With more strong north westerly’s plus heavy showers merging into downpours this morning wasn’t a morning for birding heroics, more like one for sticking close to the car just in case. When I tried a walk I got soaked, but in-between times grabbed a few new photos and gleaned a bit of news for Another Bird Blog regular readers.
The flood at Braides Farm was first, where although distant the birds they were plentiful enough to scrutinise, the wary duck and waders providing lots of action: 60 Teal, 40 Wigeon, 350 Lapwing, 8 Dunlin, 6 Redshank, 20 Golden Plover, 6 Curlew, 2 Greylag, 60+ Swallow, 6 Meadow Pipit and 2 Pied Wagtail.
Bank End next, with a single Kestrel,15 Swallow, 10 Goldfinch and 6 Meadow Pipit. The pipits were feeding around a pile of tarmac planings dropped there ready for some DIY road repairs of the surface destroyed by the regular battering of high tides. Meadow Pipits are moving through the region from Iceland and Scandinavia now, on their way to France, Spain and North Africa where they spend the warm winter months until returning back north in March and April. I wish the wind and rain would stop enough to allow catching a few and the thrill of knowing from where they’ve just arrived and imagining where they are headed to when released. The Meadow Pipit is a bird neglected by many bird watchers, just a greeny-brown thing, excessively common and a tad boring perhaps?
A quick look at Conder Green and Glasson Dock next, all the time hoping the weather might relent enough for a Pilling walk. On the creek and pool: Little Egret, Little Grebe, Spotted Redshank, 5 Redshank, 4 Snipe, 20 Teal and 2 Goosander.
The car ignored the highly optimistic £1 pay- and- display sign at Glasson Dock, just splashing through the water-filled craters without paying up. Across then to a good duck viewing spot with a count of 30 Tufted Duck, 2 Great Crested Grebe and 18 Coot. Dark ducks, leaden sky, grey water - three cheers for Photoshop.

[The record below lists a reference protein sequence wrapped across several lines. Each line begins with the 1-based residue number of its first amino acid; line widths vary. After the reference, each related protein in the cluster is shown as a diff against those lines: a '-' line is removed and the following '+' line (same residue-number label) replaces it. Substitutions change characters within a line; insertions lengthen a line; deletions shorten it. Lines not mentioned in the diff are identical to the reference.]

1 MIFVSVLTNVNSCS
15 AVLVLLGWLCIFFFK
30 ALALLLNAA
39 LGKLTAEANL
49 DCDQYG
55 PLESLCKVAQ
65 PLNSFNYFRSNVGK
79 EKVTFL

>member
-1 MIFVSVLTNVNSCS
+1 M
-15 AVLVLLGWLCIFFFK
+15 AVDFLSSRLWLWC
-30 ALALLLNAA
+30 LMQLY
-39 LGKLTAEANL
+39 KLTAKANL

Lane Ends was where I got very wet after chancing a walk towards Fluke where crouching down, a solitary gate post provided the only shelter from a cloudburst. A good count of Pink-footed Goose here with 3000+ when they came off the maize field as a car stopped too near, followed by a count of 4000 when about 30 minutes later they gradually but purposefully left their marsh refuge to return to the unharvested maize. There’s been a continuous influx of pinkies this week with up to 10,000 reported in South-West Lancashire and counts will number many thousands until they return north next Spring.
After the deluge and while drying out on the stile I managed to count 3 Wheatear, 40 Goldfinch, 8 Redshank, 5 Little Egret and 2 Grey Heron. Maybe it was the flights of noisy geese or the attentions of a patrolling Peregrine, but the Red-legged Partridge were very jumpy today with at least 200 of them swarming over the fields and ditches. On the other hand, maybe they sense another shoot day soon?
Not the most productive birding day, but something to show after all. More soon on Another Bird Blog.